“We are thrilled to be taking this play to the regional competition,” Sawoski said. “The production was a labor of love for all of us, and we are proud to have given new life to the piece with a reshaped script.”
“Cesar and Ruben” is one of 11 plays selected from 178 productions at 49 colleges and universities judged throughout the western region: Southern California, Southern Nevada, Arizona, Utah and Hawaii. The entries at the regional festival – which will be held
Feb. 7-11 at Weber State University in Ogden, Utah – will be judged for possible selection to be performed this spring at the Kennedy Center in Washington, D.C.
Fundraising performances of the play will be held at the college prior to the festival – at 8 p.m. Saturday, Jan. 28 and at 2 p.m. Sunday, Jan. 29 in the SMC Theatre Arts Main Stage on the main campus, 1900 Pico Blvd. Tickets are $30. Call (310) 434-4319 Monday through Friday or go to www.smc.edu/theatre.
This is the first SMC Theatre Arts Main sStage production to be selected for the regional competition since “Vanya” was chosen in 1999. The Studio Stage production of “Slavery,” which was written by then-SMC student Jonathan Payne, went to the regionals in 2002 and went on to make it to the finals at the Kennedy Center. “Once on this Island,” a musical directed by Sawoski, also made it to the Kennedy Center, in 1997 (the only selection that year from a community college).
“Cesar and Ruben” chronicles the life of Chavez through music, imagery and a conversation with slain Los Angeles Times reporter Ruben Salazar, who often wrote about Chavez. The show mixes humor and drama, music and dance, history and personal struggles, with songs in Spanish – and supertitles in English – by Sting, Ruben Blades, Carlos Santana and more. It also features a multi-ethnic cast of 26 and a significant audio-visual component.
The performances at SMC drew a number of celebrities and United Farm Workers officials, including co-founder Dolores Huerta.
Both Sawoski and Begley said their partnership was an ideal match.
“Perviz is so wonderful to work with,” Begley said. “And the students are amazing, so talented, energetic and eager to get this play up and running.”
Begley, who has been an activist and leader in the environmental movement through such organizations as Heal the Bay since 1970, first met Chavez in the early 1980s.
“Cesar told me, ‘I love that you’re saving whales and the oceans, but what about people?’” Begley recalled. When Chavez told him about the health hazards of pesticides on farmworkers, Begley was immediately intrigued and thus began a 10-year friendship and activist partnership that would last until Chavez’s death in 1993.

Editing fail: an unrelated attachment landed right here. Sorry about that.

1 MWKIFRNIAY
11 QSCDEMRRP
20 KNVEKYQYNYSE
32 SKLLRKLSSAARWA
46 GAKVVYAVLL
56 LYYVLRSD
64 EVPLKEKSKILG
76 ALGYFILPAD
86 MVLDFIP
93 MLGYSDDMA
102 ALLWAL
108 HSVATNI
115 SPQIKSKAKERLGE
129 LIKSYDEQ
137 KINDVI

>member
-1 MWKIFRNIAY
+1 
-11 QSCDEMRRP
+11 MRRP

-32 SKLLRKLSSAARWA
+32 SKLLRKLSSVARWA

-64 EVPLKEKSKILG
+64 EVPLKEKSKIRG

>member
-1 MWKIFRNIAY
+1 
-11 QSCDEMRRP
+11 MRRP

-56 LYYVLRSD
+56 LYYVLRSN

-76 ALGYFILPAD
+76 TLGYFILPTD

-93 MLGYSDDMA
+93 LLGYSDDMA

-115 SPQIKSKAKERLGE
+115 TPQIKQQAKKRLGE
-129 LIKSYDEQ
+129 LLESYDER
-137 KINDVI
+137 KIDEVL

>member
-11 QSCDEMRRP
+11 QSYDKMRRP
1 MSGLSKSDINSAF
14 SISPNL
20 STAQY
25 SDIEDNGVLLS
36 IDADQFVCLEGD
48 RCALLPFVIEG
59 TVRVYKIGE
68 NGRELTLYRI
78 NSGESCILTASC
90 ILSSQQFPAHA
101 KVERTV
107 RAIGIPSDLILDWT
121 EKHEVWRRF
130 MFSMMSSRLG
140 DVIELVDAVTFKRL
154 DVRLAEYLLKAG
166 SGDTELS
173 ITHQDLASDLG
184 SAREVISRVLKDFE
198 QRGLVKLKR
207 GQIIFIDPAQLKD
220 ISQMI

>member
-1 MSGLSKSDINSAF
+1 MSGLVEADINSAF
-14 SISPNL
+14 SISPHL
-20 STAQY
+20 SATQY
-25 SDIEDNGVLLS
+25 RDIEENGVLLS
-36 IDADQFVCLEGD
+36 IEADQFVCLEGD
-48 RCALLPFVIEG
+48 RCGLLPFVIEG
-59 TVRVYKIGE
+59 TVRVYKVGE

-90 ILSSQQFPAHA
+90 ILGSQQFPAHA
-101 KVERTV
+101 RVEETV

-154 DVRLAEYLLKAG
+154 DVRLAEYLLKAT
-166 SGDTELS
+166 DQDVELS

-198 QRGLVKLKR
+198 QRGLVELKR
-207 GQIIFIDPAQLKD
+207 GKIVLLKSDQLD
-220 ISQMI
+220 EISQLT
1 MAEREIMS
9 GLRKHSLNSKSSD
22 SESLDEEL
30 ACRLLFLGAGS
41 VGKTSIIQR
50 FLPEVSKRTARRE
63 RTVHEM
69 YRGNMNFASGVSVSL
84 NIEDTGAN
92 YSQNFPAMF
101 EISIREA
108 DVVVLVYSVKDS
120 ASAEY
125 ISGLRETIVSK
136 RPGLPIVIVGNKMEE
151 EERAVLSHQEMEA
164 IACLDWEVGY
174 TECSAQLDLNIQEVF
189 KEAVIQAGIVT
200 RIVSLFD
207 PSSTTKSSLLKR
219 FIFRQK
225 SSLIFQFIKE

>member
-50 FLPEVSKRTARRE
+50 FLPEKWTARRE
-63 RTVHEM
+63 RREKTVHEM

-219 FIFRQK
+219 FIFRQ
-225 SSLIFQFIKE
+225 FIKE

“I had the sadness and honor of carrying his coffin in Delano,” Begley said. “But what really struck me was when I looked back, there were thousands of people, as many as 35,000, in the funeral procession behind me. It was powerful.”
Yet, it wasn’t until several years later that Begley had the idea to write a play about Chavez’s life. An actor who first came to audiences’ attention for his portrayal of Victor Ehrlich on the long-running hit television series “St. Elsewhere,” and who has appeared in many major films, TV shows and plays, Begley had not previously written a play.
“Cesar and Ruben” had its world premiere in 2003 at the El Portal Theatre in North Hollywood, playing for nine weeks to packed houses. In 2007, after Begley did some rewrites and adjustments, the play opened at the NoHo Arts Center for an eight-week run to critical acclaim. It won a Nos Otros Award and four Valley Theater League Awards. The musical also received a production at St. Edwards University in Texas.
The birth of the play’s revival at SMC began more than a year ago when Begley met with officials at The Broad Stage at the SMC Performing Arts Center that in turn led to a meeting with Sawoski.
The script appealed to Sawoski because “the topic was interesting, the message is good and strong, and I usually have an affinity for something that is new and unknown.”
The two worked together over several months to further refine and streamline the script, change the beginning and ending, and – most importantly to Begley – have all the songs performed in Spanish. (In previous productions, one-third of the songs were performed in English.)
Sawoski has also put her imprimatur on the show with her background in global dance styles, choreographing numbers inspired by flamenco, Mexican folklórico, Afro-Cuban and even Irish styles.